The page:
History of Judea
Judea is the biblical name derived from the son of the Jewish Patriarch, Jacob, who had a son Yehuda. The Israelite tribe of Judah and was associated with this region. The name of the region continued to be incorporated through out history, through the Babylonian conquest, Persian, Hellenistic, and Roman periods as Yehud, Yehud Medinata, Hasmonean Judea, and consequently Herodian Judea and Roman Judea, respectively. It was only in 135 CE that the region was renamed and merged with what was then Roman Syria.
In terms of modern history, much of Judea was part of the Jordanian West Bank from 1948 through 1967 when it was conquered and liberated by Israel as a result of the Six Day War. Situated approximately 30 kilometers south of Jerusalem, Hebron is the primary city in this region.
History of Hebron
Dating back to the time of Abraham, Hebron remains one of the worlds most ancient cities which is why the city remains one of the most important cities to the Jewish people. Up until the middle part of the 20th century Hebron had a continuous Jewish presence. However, today there are only 800 Jews living there amidst a city of 163,000 Arabs. However, for those who understand the word of God, Hebron was the first Jewish city in the land of Israel, home of the patriarchs and matriarchs – Abraham, Isaac and Jacob and Sarah, Rebecca and Leah. King David ruled from Hebron for more than seven years before moving the capital to Jerusalem,
At Tel Hebron, also known as “Tel Rumeida,” artifacts from the period of Abraham were discovered. 2,700 year old seals inscribed inscribed with the word “Hevron” in ancient Hebrew, were uncovered there by archeologists. Jews lived in Hebron for most of the next few thousand of years, up until 1929 when a massacre caused the remaining Jews to depart the city. However, following the 1967 Six-Day War, when Israel regained control of all of Judea which had, from 1948 through 1967, been under control of Jordan, Jews again had access to the city and those that moved back felt they they were returning ‘home’.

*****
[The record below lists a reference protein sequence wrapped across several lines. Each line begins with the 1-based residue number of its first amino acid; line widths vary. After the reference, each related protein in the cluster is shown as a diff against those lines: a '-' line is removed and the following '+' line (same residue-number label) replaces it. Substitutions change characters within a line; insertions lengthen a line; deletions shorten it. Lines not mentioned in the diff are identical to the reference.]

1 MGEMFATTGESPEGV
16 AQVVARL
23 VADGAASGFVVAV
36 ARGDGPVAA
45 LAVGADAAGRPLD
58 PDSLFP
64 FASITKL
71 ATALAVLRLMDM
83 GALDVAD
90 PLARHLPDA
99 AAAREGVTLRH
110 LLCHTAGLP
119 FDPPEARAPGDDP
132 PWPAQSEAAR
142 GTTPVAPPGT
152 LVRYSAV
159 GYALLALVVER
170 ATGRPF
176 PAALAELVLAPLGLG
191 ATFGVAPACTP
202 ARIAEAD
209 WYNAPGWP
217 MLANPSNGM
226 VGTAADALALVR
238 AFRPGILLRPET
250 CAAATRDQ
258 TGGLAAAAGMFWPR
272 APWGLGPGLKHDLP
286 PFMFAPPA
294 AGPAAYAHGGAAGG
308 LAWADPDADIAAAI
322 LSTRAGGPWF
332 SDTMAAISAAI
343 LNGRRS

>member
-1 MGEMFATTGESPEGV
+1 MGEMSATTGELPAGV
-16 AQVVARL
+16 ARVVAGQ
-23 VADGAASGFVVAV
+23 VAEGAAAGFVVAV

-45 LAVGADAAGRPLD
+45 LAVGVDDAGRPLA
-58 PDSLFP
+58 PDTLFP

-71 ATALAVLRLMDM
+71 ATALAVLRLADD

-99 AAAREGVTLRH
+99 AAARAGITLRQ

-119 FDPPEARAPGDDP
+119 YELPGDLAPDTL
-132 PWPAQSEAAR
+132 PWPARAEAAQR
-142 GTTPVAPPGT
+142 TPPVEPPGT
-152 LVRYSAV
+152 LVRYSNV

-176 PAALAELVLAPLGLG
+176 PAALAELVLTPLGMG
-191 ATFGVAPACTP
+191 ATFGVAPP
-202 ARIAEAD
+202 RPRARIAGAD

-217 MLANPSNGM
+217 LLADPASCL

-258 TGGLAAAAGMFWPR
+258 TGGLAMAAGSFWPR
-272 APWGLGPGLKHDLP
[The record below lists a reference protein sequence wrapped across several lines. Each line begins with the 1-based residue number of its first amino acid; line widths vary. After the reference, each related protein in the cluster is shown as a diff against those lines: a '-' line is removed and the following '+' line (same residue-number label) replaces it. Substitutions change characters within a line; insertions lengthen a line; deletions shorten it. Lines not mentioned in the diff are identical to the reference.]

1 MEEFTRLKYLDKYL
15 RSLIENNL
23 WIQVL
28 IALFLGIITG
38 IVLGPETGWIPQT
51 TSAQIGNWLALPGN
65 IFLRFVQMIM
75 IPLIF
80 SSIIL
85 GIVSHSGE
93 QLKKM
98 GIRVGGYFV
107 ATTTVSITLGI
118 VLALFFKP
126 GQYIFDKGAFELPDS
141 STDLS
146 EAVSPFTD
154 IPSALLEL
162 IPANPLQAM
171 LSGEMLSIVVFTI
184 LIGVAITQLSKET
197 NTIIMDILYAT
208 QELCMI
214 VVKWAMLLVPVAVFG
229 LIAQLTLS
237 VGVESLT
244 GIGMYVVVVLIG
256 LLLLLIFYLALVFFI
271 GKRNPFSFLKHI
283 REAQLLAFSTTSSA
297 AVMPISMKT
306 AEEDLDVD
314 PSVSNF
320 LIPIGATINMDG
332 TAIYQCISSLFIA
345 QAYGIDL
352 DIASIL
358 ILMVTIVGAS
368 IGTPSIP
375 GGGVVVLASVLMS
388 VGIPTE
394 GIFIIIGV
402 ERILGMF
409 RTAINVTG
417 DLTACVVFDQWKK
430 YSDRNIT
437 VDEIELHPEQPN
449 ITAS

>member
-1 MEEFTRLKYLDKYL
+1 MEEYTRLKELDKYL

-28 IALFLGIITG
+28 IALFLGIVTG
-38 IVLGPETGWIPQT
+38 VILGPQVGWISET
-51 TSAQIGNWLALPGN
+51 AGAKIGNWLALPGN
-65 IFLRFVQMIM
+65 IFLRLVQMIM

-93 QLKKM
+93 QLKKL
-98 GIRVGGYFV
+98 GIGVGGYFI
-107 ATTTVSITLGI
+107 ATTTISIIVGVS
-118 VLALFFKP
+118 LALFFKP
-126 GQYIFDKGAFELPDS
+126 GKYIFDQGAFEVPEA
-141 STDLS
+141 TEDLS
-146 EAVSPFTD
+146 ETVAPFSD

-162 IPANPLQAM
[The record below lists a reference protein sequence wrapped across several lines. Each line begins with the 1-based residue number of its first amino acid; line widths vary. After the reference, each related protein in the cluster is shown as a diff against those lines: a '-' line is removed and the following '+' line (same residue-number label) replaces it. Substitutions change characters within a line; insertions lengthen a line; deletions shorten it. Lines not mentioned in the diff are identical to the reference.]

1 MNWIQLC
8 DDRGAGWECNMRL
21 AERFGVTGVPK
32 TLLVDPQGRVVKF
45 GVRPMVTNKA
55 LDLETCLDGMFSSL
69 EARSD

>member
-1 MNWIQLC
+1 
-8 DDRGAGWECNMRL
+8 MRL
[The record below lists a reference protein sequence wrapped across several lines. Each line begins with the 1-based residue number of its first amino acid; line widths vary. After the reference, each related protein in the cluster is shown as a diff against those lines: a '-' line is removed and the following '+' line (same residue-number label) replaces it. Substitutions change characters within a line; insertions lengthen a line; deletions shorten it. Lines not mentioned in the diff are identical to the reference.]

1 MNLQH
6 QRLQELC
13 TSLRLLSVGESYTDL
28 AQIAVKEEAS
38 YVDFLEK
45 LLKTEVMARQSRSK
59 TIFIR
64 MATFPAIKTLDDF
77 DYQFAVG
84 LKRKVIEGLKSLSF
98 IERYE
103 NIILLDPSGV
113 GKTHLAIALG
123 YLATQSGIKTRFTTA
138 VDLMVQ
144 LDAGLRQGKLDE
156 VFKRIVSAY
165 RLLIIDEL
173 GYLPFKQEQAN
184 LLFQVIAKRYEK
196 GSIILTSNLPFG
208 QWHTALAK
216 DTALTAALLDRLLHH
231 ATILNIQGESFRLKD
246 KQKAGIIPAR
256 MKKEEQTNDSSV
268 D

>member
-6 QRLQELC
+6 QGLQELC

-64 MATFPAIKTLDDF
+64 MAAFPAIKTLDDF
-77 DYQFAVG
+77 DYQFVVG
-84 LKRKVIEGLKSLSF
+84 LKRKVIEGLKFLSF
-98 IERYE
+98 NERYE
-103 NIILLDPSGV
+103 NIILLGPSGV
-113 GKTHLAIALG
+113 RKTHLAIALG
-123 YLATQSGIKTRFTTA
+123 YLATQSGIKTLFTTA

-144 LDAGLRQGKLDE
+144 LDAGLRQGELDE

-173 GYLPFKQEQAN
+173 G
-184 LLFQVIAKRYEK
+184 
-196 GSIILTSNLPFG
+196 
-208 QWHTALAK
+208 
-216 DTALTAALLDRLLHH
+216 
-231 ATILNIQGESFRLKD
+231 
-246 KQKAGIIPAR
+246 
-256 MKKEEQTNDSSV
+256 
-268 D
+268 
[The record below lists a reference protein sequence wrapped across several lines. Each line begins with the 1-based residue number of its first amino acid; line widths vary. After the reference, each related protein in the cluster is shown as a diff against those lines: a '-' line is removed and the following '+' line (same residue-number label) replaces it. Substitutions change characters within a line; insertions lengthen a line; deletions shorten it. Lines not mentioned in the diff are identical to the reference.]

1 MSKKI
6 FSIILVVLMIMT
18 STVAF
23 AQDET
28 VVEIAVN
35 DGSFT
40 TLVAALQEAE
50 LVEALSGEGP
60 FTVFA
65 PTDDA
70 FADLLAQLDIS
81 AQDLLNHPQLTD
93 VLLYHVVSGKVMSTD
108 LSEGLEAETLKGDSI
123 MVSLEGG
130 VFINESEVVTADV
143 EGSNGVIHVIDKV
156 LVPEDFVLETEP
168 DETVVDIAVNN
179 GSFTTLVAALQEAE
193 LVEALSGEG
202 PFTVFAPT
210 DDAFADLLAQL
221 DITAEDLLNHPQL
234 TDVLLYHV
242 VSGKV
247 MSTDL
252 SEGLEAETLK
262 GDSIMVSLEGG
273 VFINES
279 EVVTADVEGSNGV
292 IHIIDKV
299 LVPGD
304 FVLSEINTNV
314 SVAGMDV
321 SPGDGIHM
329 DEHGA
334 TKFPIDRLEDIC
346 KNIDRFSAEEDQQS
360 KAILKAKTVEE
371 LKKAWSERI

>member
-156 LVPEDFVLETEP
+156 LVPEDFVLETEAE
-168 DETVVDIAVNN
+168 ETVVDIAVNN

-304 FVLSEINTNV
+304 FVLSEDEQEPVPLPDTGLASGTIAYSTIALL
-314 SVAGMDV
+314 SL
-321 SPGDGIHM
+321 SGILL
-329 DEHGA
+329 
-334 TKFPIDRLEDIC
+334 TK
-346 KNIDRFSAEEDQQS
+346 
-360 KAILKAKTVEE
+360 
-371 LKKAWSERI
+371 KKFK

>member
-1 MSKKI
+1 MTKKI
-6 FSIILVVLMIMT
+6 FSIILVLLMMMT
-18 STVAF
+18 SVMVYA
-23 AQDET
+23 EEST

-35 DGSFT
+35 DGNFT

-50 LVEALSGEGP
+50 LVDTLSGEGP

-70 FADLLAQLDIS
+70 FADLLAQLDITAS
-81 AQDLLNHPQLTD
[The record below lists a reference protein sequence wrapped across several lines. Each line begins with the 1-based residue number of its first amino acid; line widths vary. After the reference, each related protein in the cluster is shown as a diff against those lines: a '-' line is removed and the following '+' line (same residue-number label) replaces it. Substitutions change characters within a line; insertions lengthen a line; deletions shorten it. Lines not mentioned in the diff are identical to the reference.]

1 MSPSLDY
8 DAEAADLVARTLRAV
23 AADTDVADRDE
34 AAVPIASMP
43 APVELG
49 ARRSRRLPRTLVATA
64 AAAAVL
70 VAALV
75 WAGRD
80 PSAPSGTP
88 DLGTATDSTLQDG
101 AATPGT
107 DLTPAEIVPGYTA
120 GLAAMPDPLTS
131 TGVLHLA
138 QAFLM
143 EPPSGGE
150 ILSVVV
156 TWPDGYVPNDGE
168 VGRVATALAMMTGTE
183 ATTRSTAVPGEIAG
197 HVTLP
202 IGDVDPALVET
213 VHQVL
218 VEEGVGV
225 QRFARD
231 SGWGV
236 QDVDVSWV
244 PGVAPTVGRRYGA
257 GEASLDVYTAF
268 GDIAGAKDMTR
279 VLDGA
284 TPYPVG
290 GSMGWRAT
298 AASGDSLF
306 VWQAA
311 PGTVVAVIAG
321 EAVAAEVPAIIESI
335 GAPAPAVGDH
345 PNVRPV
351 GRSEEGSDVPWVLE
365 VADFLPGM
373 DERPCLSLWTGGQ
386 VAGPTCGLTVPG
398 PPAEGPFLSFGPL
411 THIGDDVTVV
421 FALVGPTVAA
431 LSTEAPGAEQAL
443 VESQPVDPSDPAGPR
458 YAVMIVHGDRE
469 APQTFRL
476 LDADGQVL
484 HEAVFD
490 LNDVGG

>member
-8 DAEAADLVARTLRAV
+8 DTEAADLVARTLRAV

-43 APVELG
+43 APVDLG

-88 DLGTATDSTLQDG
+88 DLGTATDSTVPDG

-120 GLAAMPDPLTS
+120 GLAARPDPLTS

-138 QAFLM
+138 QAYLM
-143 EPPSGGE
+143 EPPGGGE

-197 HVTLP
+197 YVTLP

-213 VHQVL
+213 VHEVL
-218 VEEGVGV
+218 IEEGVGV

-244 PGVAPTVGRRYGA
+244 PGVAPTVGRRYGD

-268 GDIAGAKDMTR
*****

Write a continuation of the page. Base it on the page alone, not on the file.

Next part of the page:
Cave of the Patriarchs
The great sages of the Jewish People teach that Abraham purchased the Cave of Machpela some 3,700 years ago for the full market price rather than receive it as a gift, so that the nations would never be able to dispute the eternal ownership by the People of Israel.
When Abraham’s wife Sarah died, she was in “Kiryat Arba, that is, Hebron.” Abraham went there to purchase a burial cave from Ephron the Hittite.
Genesis 23/17-20: “So Ephron’s field in Machpelah near Mamre – both the field and the cave in it, and all the trees within the borders of the field – was deeded to Abraham as his property in the presence of all the Hittites who had come to the gate of the city. Afterward Abraham buried his wife Sarah in the cave in the field of Machpelah near Mamre (which is at Hebron) in the land of Canaan. So the field and the cave in it were deeded to Abraham by the Hittites as a burial site.” The Cave of Machpelah is the world’s most ancient Jewish site and one of the holiest places for the Jewish people. The patriarchs and matriarchs Abraham, Isaac, Jacob, Sarah, Rebecca, and Leah are all buried in the Cave of Machpelah. The only one who is missing is Rachel, who was buried near Bethlehem where she died in childbirth.